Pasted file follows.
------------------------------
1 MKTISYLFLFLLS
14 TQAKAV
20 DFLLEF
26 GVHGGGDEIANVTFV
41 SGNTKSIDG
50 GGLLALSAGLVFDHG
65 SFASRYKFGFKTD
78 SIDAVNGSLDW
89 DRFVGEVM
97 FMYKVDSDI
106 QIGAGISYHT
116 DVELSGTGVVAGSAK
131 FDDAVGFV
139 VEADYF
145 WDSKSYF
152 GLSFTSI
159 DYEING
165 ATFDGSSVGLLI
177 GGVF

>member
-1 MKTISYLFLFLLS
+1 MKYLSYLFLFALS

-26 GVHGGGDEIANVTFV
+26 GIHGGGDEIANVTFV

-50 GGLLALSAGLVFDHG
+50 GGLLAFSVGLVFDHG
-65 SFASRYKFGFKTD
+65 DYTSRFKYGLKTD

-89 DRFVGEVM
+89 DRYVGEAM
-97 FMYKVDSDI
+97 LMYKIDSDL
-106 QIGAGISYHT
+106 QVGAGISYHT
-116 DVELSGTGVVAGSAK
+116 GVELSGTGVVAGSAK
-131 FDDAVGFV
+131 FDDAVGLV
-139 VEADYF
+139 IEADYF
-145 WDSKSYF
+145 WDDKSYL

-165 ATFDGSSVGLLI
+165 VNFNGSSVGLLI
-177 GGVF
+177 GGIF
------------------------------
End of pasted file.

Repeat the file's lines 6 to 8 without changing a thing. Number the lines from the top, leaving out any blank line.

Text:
50 GGLLALSAGLVFDHG
65 SFASRYKFGFKTD
78 SIDAVNGSLDW